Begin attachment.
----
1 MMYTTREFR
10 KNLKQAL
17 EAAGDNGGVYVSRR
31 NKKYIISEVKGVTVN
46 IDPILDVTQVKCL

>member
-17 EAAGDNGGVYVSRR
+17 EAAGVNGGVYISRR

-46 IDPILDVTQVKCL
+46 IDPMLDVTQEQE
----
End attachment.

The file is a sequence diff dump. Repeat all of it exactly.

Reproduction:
1 MMYTTREFR
10 KNLKQAL
17 EAAGDNGGVYVSRR
31 NKKYIISEVKGVTVN
46 IDPILDVTQVKCL

>member
-17 EAAGDNGGVYVSRR
+17 EAAGVNGGVYISRR

-46 IDPILDVTQVKCL
+46 IDPMLDVTQEQE